Amazon's HQ2 opportunity a 'tasty morsel,' says Edmonton mayor

Edmonton could make a “great case” for a second headquarters for e-commerce giant Amazon, Mayor Don Iveson said Thursday. “We are exploring it," he told reporters.

'If they are really hunting for value, I think we could make a great case,' Iveson tells reporters

Edmonton Mayor Don Iveson says he's interested in exploring the possibility of bidding for a second Amazon headquarters. (CBC)

Edmonton could make a "great case" as the home of a second headquarters for e-commerce giant Amazon, Mayor Don Iveson said Thursday.

"The Amazon [request for proposals] is kind of a tasty morsel that I think mayors and economic development people all perked up and said, 'You know, that would be phenomenal to have that in our community,' " Iveson told reporters.

"Certainly we take the opportunity very seriously, and if there's an opportunity for us to put in a bid I wouldn't want us to let that opportunity go by."

The Seattle-based company said earlier Thursday it is looking for locations for something it is calling HQ2 — a second headquarters. The company said it will invest $5 billion US to develop the site and within a decade house as many as 50,000 workers in more than eight million square feet of space.

Edmonton wasn't alone in expressing immediate interest on Thursday.

Calgary, Toronto, Vancouver, Ottawa and Halifax are also waving their flags.

"We are exploring it, we're looking at the RFP," Iveson said. "If they are shopping for a bargain basement and tax incentives that Alberta couldn't afford right now, for example, that might make it more difficult. But if they are really hunting for value, I think we could make a great case."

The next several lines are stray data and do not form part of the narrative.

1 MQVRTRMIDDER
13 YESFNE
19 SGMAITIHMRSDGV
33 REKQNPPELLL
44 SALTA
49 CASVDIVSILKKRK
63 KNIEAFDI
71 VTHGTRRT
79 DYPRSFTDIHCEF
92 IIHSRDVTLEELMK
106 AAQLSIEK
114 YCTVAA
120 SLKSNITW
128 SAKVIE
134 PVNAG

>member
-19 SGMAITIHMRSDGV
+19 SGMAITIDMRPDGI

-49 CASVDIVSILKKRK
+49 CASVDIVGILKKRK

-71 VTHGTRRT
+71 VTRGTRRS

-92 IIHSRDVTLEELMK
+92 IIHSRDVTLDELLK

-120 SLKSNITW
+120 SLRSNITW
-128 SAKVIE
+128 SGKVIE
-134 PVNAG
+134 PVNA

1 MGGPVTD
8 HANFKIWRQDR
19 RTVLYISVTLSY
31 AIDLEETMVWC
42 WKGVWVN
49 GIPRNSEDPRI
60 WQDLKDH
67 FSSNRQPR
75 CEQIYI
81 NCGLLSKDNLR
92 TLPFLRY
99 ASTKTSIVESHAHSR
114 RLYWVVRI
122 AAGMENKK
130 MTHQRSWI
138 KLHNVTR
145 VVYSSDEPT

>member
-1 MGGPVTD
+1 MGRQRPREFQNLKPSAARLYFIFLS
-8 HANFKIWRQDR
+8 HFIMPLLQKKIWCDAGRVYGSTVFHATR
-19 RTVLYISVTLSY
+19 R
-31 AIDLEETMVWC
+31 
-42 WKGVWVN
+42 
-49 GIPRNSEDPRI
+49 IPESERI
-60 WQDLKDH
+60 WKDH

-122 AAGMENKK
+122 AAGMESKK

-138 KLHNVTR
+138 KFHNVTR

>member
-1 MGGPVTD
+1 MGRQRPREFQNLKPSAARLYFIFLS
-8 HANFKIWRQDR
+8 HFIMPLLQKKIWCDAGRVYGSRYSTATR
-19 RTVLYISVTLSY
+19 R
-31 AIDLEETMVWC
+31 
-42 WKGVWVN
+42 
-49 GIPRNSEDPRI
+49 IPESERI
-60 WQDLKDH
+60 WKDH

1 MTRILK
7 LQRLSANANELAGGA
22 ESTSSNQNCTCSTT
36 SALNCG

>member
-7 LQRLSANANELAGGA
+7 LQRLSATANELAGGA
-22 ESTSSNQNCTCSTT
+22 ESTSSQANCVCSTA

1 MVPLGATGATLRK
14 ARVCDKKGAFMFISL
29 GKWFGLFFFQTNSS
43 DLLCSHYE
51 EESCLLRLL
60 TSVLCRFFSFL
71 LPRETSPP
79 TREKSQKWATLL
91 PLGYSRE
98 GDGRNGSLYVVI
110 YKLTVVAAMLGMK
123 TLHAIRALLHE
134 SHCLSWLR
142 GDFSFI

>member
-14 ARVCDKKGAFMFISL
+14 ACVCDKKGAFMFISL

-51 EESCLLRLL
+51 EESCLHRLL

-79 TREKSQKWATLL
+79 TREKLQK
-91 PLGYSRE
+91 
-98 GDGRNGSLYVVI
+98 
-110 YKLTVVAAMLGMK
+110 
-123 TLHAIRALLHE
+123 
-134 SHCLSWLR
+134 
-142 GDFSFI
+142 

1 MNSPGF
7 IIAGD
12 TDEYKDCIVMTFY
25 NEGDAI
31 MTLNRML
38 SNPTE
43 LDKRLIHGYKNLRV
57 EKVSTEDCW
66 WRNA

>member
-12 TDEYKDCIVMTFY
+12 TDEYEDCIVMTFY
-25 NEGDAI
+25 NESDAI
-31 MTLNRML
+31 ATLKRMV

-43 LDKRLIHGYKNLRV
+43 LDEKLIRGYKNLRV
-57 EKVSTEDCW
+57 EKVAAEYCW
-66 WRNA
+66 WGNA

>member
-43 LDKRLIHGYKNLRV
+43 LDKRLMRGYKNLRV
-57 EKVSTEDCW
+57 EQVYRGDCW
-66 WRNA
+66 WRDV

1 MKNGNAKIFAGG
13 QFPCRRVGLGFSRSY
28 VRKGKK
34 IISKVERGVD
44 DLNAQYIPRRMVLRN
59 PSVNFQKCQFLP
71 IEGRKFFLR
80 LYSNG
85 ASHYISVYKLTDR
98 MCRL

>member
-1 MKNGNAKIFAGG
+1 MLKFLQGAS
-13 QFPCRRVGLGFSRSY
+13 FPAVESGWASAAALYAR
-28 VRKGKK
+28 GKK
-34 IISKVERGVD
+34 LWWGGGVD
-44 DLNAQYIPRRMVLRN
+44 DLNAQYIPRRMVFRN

Edmonton boasts "great talent," affordable downtown real estate, strong technology and research communities and "multiple direct flights a day to Seattle," Iveson said.
Iveson says Amazon's request for proposals is a "tasty morsel" the city is already exploring. (Min Dhariwal/CBC)

But he cautioned that Amazon would have to approach Edmonton as a respectable suitor.

"If they're looking for massive tax concessions and just shopping for bargain basement, then that hasn't been our traditional economic development model. And what tends to happen in those cases is that when those tax incentives run out, those headquarters move," the mayor said.

"So I think we have to take a closer look at what Amazon is looking for.

"But if they are looking for a long-term partnership where they can grow and leverage the tech community and the research community that exists in our innovation corridor, which runs from NAIT to the University of Alberta right through downtown, then I think there would be something to talk about."

Iveson said he has already spoken to Edmonton and regional economic development officials about the idea.

If the city did decide to make a push to win Amazon's second headquarters, the metro region would need to pull together, he added. Any bid would require collaboration with surrounding counties and the Edmonton International Airport, he said.